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Blyth Pier Line

The Photographer’s Eye: Part 2 – Leading Lines

As part of a series of articles designed to help you take better images, Anne Watson, a member of the Whitley Bay Photographic Society, continues our journey into the world of composition.

We continue our look at composition to help you create photographs with impact and that can stand out from the millions of images uploaded to the internet each and every day.

 In Part 1, we explored the ‘Rule of Thirds’ grid lines to emphasise either the sky or the ground when photographing landscapes or using the intersecting points of the grid to focus the viewers’ attention to a specific part of the image. Another powerful technique is to compose your images using ‘Leading Lines’ to guide the viewer into the image or to the part/s of the image you want their eye to focus on.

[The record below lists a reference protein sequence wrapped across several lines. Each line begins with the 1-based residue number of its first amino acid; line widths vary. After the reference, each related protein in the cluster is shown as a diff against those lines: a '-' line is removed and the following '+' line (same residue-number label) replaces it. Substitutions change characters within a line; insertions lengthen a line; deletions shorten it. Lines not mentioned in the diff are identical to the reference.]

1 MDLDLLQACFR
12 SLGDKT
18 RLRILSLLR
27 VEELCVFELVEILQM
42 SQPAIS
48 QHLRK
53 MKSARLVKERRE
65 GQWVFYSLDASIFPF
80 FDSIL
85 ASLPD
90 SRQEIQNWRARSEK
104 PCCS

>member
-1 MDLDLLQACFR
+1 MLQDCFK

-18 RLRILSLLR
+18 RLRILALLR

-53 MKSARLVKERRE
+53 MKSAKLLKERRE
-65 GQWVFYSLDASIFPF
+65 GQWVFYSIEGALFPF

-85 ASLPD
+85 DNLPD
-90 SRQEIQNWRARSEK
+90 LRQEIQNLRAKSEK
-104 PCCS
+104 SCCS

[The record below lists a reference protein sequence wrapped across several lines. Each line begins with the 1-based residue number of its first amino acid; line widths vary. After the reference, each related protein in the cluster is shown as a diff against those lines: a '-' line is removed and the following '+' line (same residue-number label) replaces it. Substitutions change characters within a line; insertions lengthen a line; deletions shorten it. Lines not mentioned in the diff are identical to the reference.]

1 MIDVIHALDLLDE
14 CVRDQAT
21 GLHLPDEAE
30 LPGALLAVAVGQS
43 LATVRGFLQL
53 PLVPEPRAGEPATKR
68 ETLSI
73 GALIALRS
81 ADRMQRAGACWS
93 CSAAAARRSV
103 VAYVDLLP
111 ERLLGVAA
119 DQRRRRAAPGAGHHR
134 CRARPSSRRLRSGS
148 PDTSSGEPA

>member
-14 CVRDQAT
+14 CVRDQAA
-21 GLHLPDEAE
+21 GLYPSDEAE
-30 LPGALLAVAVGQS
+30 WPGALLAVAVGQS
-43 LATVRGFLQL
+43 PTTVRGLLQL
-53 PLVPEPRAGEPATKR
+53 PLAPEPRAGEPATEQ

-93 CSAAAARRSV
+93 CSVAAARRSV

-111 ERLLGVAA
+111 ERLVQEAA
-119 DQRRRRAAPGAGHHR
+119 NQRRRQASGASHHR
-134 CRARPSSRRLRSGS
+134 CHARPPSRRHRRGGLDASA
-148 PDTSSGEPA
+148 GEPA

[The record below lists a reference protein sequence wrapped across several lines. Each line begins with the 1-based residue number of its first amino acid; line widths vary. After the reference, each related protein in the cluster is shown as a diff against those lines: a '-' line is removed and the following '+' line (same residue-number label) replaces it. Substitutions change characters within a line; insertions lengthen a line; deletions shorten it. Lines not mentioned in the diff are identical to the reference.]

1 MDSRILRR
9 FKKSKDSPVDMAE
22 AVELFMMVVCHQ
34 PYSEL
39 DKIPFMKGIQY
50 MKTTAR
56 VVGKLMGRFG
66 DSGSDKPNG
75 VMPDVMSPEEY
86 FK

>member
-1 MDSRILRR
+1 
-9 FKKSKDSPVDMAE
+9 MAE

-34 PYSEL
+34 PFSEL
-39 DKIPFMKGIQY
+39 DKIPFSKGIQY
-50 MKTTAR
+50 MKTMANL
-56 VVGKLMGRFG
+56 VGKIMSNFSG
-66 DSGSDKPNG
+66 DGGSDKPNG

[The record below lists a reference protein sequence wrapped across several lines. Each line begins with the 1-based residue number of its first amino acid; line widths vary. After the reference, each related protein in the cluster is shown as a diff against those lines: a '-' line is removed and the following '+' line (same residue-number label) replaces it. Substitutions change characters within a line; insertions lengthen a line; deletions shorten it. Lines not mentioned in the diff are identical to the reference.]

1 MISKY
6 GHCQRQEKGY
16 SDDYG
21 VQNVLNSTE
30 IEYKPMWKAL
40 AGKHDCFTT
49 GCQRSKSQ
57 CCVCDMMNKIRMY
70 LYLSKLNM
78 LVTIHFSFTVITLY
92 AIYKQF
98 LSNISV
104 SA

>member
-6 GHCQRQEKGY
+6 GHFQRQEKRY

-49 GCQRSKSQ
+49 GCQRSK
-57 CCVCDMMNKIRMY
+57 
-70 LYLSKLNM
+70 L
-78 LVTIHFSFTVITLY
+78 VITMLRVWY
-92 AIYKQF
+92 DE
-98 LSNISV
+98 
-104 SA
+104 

Straight lines are a good place to start, as this photographer has done on the beach at Blyth, using the pier to guide the viewer’s eye to the impending storm on the horizon. Newcastle’s High Level bridge offered a series of leading lines which leaves the viewer’s eye little opportunity to wander aimlessly around the image.

Once you start looking for them, manmade leading lines are everywhere. A road, a rough footpath, a fence line, a wall – the list is endless.

The natural world rarely provides straight lines but does offer a range of curves which can be used to guide the viewers eye in exactly the same way. In this view of Whitley Bay Sea Front, the photographer has used the curve of the beach and promenade to lead the viewers eye foreground to the interesting cloud formation on the horizon which is where they want you to focus. This image has also used the ‘Rule of Thirds’ to place the sky in the top third of the image.

Leading lines are an easy, but powerful, tool you can use to compose an image where you have an element of control over where the viewers eye starts and where it finishes. 

In the next edition we’ll continue looking at composition and at why ‘odds’ are more powerful than ‘evens’ and breaking the ‘Rule of Thirds’ to help your images stand out and get noticed.

If you’re interested in joining the Whitley Bay Photographic Society, please visit www.wbphoto.org